A monkey wrench is one of the most versatile objects one can have on their workbench, in their car, or under the sink for quick use. Adjustable and heavy duty, a monkey wrench can assist with the needed torque to loosen or tighten everything from lug nuts to shower heads with precision and efficiency. While you may be able to change a flat tire without one, the tire would likely fall off down the road due to the loose nuts.
Clinical documentation improvement (CDI) specialists play a similar role. A patient's record could be coded and sent in as a claim, but without a CDI specialist's guidance and tweaking the claim could become unscrewed due to the stress placed on it somewhere within the revenue cycle or under the scrutiny of a RAC audit. In 2015, CDI specialists played a major role in helping physicians tighten up the accuracy of their documentation in preparation of ICD-10, and that work will continue into 2016 and beyond.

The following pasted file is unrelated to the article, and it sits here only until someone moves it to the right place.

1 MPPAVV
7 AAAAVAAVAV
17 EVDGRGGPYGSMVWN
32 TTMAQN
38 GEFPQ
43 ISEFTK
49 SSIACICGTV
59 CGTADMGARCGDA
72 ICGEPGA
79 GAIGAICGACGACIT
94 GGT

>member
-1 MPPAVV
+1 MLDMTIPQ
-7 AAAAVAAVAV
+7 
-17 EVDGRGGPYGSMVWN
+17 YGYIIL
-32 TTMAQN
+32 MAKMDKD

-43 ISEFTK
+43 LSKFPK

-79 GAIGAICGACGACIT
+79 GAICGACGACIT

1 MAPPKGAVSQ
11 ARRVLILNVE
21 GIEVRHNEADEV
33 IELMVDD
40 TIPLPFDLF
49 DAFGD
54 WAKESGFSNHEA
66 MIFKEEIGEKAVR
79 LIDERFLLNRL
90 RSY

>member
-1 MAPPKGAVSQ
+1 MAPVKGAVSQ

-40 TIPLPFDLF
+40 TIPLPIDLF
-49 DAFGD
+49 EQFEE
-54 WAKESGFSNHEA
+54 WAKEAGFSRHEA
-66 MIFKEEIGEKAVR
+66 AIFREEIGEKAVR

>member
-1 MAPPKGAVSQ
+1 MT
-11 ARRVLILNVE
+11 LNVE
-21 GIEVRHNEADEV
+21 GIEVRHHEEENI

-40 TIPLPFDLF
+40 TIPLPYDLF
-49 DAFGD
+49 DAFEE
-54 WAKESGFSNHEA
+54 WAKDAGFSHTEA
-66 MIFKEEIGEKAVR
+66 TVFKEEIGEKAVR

Patty Buttner, RHIA, CCS, CDIP, CHDA, a director of HIM practice excellence, coding and data standards, at AHIMA, says it's important to keep in mind that documentation isn't important just for reimbursement. Coded data abstracted from EHRs gets reported out for numerous purposes, such as patient safety indicators and quality indicators, which impact expanding value-based purchasing initiatives. It'll be increasingly important for CDI specialists to ask physicians whether certain conditions were present on admission, and to document accordingly.
Buttner says the Centers for Medicare and Medicaid Services' (CMS) 2016 Inpatient Prospective Payment System's (IPPS) Proposed Rule contained some proposals CDI specialists should keep their eyes on. One of those proposals calls for a new payment methodology for joint replacements. Under the proposal, CMS would pay for joint replacements through a shared bundled payment, spanning from before the procedure takes place until the patient is fully recovered. That way, if there are any complications before, during, or after the procedure, such as infections acquired in the hospital or rehabilitation facility, all of the providers are penalized monetarily.